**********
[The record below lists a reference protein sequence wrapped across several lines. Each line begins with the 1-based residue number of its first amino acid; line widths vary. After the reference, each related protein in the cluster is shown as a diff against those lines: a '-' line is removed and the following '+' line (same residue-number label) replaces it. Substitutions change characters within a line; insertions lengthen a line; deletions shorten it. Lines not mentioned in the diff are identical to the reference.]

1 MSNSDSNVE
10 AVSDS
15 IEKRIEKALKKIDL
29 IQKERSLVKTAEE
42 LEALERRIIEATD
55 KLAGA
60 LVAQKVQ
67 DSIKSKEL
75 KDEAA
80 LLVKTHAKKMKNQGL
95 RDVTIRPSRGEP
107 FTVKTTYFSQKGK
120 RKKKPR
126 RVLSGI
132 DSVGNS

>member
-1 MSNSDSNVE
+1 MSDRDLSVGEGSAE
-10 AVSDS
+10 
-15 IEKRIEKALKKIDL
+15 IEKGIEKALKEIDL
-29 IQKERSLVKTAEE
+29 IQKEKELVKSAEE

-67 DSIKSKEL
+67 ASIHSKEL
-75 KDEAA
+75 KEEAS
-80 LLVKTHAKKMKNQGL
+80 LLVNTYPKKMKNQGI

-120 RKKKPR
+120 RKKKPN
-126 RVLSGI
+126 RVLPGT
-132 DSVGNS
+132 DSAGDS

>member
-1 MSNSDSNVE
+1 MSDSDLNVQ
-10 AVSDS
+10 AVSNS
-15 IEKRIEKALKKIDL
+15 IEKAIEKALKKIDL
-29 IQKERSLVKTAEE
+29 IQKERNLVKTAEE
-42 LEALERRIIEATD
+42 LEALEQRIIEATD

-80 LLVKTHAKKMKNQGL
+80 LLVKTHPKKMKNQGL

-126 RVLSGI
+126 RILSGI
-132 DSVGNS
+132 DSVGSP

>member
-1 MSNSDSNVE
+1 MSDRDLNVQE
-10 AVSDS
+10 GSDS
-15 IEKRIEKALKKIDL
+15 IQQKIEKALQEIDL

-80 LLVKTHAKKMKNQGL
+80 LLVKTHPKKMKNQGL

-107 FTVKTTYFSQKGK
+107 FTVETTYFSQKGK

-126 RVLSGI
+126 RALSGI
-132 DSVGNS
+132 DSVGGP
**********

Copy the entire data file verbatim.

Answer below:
[The record below lists a reference protein sequence wrapped across several lines. Each line begins with the 1-based residue number of its first amino acid; line widths vary. After the reference, each related protein in the cluster is shown as a diff against those lines: a '-' line is removed and the following '+' line (same residue-number label) replaces it. Substitutions change characters within a line; insertions lengthen a line; deletions shorten it. Lines not mentioned in the diff are identical to the reference.]

1 MSNSDSNVE
10 AVSDS
15 IEKRIEKALKKIDL
29 IQKERSLVKTAEE
42 LEALERRIIEATD
55 KLAGA
60 LVAQKVQ
67 DSIKSKEL
75 KDEAA
80 LLVKTHAKKMKNQGL
95 RDVTIRPSRGEP
107 FTVKTTYFSQKGK
120 RKKKPR
126 RVLSGI
132 DSVGNS

>member
-1 MSNSDSNVE
+1 MSDRDLSVGEGSAE
-10 AVSDS
+10 
-15 IEKRIEKALKKIDL
+15 IEKGIEKALKEIDL
-29 IQKERSLVKTAEE
+29 IQKEKELVKSAEE

-67 DSIKSKEL
+67 ASIHSKEL
-75 KDEAA
+75 KEEAS
-80 LLVKTHAKKMKNQGL
+80 LLVNTYPKKMKNQGI

-120 RKKKPR
+120 RKKKPN
-126 RVLSGI
+126 RVLPGT
-132 DSVGNS
+132 DSAGDS

>member
-1 MSNSDSNVE
+1 MSDSDLNVQ
-10 AVSDS
+10 AVSNS
-15 IEKRIEKALKKIDL
+15 IEKAIEKALKKIDL
-29 IQKERSLVKTAEE
+29 IQKERNLVKTAEE
-42 LEALERRIIEATD
+42 LEALEQRIIEATD

-80 LLVKTHAKKMKNQGL
+80 LLVKTHPKKMKNQGL

-126 RVLSGI
+126 RILSGI
-132 DSVGNS
+132 DSVGSP

>member
-1 MSNSDSNVE
+1 MSDRDLNVQE
-10 AVSDS
+10 GSDS
-15 IEKRIEKALKKIDL
+15 IQQKIEKALQEIDL

-80 LLVKTHAKKMKNQGL
+80 LLVKTHPKKMKNQGL

-107 FTVKTTYFSQKGK
+107 FTVETTYFSQKGK

-126 RVLSGI
+126 RALSGI
-132 DSVGNS
+132 DSVGGP